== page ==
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A butterfly covered in white spots with orange and yellow wings perched on a purple flower.
Information icon A monarch butterfly on a purple plant with bright colors in the background. Photo by Christine Lisiewski.

Fish and Wildlife Service partners with Rosalynn Carter Butterfly Trail to save the monarch butterfly

Plains, Georgia – The Monarch butterfly got a boost today.

As part of a broad, national effort to conserve habitat for the declining Monarch butterfly, the U.S. Fish and Wildlife Service is joining forces with former President Jimmy Carter and Rosalynn Carter and investing $130,000 to expand the Rosalynn Carter Butterfly Trail.

The Service’s Southeast Regional Director Cindy Dohner announced the partnership to restore important habitat for the butterfly at a monarch conservation workshop attended by educators from around Georgia. 

The Service’s investment in the Rosalynn Carter Butterfly Trail will add 100 sites along the monarch’s migration routes, and the pollinator gardens resulting from this partnership will assure new monarch habitat in schools, parks, and urban centers throughout the Southeast. 

While monarchs are found across the United States — as recently as 1996 numbering some 1 billion — their numbers have declined by about 90 percent in recent years, a result of numerous threats, particularly the loss of habitat and mortality resulting from pesticide use.  Native milkweed, the monarch caterpillar’s sole food source, has been eradicated or severely degraded in many areas across the United States in recent years.  The accelerated conversion of the continent’s native short and tallgrass prairie habitat to crop production has also had an adverse impact on the monarch.

“We can help the monarch butterfly if we act quickly and together,” Dohner said.  “That’s why I’m excited to work with President and Mrs. Carter to expand the Rosalynn Carter Butterfly Trail.  Together we will create oases for monarchs in communities across the Southeast and build on efforts occurring across the country.”

The investment in the Rosalynn Carter Butterfly Trail is part of the Service’s cooperative effort to build a network of diverse conservation partners and stakeholders to protect and restore important monarch habitat, while also reaching out to Americans of all ages who can play a central role.  In addition to creating pollinator gardens, the Service and the Rosalynn Carter Butterfly Trail are working together and with other conservation partners in Georgia to conduct teacher workshops that will help to bring monarch conservation to both classrooms and school yards.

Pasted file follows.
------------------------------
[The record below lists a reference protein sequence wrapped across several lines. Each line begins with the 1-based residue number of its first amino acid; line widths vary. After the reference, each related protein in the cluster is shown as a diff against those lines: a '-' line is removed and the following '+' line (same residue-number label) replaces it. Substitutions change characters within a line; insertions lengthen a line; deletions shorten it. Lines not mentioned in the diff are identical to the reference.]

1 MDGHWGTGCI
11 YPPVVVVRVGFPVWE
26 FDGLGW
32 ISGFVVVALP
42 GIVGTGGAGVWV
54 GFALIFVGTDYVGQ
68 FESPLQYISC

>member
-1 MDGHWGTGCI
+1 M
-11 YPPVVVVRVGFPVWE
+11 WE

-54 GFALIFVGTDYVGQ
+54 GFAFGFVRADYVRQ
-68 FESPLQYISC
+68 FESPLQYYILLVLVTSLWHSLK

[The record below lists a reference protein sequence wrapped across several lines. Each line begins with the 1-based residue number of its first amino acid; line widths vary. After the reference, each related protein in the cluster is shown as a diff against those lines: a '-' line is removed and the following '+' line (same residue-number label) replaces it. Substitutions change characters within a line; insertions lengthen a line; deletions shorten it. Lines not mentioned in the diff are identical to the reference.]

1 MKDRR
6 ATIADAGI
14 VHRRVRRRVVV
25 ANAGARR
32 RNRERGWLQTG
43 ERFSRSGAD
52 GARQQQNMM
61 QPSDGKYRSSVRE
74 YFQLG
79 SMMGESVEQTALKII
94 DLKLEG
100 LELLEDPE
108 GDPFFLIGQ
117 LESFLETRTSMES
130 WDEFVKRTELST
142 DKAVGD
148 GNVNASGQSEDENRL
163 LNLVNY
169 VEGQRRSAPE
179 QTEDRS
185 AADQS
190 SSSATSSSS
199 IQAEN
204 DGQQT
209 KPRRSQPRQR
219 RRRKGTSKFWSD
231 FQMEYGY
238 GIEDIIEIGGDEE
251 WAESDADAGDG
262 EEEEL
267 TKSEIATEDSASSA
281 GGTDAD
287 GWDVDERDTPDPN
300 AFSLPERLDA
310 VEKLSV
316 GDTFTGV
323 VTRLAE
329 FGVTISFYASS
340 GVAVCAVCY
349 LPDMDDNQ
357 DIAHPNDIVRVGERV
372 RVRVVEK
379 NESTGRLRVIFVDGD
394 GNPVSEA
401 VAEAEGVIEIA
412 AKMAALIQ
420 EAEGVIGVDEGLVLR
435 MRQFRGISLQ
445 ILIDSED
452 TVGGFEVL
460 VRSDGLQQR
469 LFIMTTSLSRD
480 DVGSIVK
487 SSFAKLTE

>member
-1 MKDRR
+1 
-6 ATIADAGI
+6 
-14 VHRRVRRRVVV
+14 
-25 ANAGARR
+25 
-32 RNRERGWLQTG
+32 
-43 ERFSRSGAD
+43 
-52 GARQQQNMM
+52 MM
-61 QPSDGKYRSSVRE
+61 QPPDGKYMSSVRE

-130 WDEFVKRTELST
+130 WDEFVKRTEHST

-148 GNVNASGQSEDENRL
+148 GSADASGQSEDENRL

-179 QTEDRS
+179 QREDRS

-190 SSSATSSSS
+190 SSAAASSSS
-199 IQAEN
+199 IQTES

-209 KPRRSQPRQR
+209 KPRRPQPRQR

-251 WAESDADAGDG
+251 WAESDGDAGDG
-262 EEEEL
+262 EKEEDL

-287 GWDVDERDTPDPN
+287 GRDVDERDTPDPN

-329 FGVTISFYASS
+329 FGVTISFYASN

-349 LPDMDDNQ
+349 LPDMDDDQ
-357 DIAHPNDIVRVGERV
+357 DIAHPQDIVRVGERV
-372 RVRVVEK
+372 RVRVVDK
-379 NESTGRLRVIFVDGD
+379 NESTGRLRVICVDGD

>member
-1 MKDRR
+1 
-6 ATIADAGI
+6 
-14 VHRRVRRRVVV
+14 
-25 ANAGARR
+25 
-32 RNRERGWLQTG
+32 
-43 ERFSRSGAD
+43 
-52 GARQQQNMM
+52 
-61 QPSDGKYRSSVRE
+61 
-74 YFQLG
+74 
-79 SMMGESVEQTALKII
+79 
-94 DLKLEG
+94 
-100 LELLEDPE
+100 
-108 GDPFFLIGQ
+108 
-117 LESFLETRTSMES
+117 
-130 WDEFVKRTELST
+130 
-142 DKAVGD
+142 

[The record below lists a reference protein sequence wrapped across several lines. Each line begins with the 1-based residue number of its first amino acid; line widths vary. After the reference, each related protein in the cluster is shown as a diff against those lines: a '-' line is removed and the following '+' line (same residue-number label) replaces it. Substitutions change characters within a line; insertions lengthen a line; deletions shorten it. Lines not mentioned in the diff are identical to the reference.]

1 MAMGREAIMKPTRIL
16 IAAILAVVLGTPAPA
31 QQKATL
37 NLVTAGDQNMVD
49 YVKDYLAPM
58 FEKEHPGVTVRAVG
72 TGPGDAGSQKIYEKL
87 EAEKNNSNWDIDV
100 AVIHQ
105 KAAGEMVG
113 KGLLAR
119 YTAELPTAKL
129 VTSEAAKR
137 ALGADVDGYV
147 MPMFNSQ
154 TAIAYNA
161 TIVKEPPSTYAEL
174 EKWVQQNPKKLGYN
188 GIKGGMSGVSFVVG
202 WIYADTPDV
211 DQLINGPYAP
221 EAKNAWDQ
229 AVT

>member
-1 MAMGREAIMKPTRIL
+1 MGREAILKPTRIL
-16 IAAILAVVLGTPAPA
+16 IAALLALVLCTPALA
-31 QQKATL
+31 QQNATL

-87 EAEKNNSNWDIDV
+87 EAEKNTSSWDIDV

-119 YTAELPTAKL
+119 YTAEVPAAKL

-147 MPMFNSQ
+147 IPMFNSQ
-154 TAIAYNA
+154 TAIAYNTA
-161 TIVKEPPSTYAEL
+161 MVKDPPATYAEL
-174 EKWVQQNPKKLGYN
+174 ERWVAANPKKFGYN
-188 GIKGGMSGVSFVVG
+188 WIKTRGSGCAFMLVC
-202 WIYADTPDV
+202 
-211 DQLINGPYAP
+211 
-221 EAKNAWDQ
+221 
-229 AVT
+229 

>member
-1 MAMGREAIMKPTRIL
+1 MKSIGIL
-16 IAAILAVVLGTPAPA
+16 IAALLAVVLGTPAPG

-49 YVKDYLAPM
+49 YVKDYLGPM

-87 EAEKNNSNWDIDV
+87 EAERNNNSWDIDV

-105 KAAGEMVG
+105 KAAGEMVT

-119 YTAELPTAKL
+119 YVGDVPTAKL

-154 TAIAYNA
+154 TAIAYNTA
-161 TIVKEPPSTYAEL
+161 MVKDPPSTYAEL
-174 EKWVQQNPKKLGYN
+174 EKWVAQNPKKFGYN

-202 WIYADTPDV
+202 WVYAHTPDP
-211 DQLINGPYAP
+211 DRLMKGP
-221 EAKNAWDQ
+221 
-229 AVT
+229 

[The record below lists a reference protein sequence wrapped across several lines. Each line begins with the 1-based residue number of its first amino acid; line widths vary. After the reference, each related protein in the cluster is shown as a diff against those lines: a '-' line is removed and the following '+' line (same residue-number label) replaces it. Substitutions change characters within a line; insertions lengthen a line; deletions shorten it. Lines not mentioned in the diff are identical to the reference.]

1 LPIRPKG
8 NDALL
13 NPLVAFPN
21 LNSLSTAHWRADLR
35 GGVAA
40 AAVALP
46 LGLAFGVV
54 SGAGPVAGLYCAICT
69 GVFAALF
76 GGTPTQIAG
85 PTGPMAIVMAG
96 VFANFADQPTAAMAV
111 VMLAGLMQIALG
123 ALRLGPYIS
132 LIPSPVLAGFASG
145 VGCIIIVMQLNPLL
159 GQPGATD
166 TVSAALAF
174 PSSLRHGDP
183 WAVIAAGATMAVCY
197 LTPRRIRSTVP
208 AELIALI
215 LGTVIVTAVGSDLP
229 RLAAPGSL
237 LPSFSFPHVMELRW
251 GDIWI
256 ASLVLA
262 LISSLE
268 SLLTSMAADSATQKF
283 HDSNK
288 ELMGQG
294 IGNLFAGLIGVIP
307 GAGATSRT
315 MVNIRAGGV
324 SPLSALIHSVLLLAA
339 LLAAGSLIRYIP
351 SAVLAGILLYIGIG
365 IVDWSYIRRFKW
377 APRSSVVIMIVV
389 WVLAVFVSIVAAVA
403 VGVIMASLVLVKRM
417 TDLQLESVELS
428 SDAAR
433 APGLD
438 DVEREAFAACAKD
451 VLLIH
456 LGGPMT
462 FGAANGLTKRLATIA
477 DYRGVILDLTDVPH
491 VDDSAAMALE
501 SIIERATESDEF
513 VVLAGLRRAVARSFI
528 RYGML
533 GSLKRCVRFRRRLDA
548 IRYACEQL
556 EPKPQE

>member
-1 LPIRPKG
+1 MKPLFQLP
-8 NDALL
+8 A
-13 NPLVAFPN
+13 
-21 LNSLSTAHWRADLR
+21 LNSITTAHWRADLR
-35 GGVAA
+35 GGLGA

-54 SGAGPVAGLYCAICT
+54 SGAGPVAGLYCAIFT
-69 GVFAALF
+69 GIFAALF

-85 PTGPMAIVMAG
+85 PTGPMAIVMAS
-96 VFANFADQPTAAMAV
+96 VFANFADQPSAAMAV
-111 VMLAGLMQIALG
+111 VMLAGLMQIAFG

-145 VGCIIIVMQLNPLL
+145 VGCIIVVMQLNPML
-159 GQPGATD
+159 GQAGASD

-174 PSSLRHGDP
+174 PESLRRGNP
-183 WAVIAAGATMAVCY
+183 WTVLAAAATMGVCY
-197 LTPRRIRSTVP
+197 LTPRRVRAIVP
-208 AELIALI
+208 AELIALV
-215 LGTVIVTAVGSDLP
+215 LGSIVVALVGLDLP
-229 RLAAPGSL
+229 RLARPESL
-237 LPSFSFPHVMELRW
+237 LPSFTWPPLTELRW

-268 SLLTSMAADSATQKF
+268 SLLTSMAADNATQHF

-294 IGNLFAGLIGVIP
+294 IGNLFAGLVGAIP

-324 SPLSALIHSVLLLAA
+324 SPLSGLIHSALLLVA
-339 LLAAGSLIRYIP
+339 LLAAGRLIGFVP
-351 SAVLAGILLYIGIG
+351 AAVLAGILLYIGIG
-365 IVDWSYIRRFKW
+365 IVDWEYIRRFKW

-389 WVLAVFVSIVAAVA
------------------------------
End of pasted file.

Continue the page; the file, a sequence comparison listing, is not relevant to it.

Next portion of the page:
The Rosalynn Carter Butterfly Trail, established in April 2013, raises awareness of the monarch’s plight and encourages the conservation of butterflies and their habitats.  Most of the trail’s 112 sites are located in Georgia.  Additional sites are found throughout the United States as well as in Canada and Japan.  Public and private butterfly gardens may join the Rosalynn Carter Butterfly Trail by visiting jimmycarter.info/CarterButterflyTrail.htm.   

The monarch is perhaps the best-known butterfly species in the United States.  Every year it undertakes one of the world’s most remarkable migrations, traveling thousands of miles from Mexico, across the United States, to Canada.

Spectacular as it is, protecting the monarch is not just about saving one species.  The monarch serves as an indicator of the health of pollinators and the American landscape.  Monarch declines are symptomatic of environmental problems that pose risks to our food supply, the spectacular natural places that help define our national identity, and our own health.  Conserving and connecting habitat for monarchs will benefit other plants, animals and important insect and avian pollinators.

For more information about the Service’s efforts to save the monarch butterfly, please visit fws.gov/savethemonarch/.

Contact

Phil Kloer
404-679-7299

The mission of the U.S. Fish and Wildlife Service is working with others to conserve, protect, and enhance fish, wildlife, plants, and their habitats for the continuing benefit of the American people. For more information on our work and the people who can make it happen, visit fws.gov. Connect with the Service on Facebook, follow our tweets, watch the YouTube Channel and download photos from Flickr.

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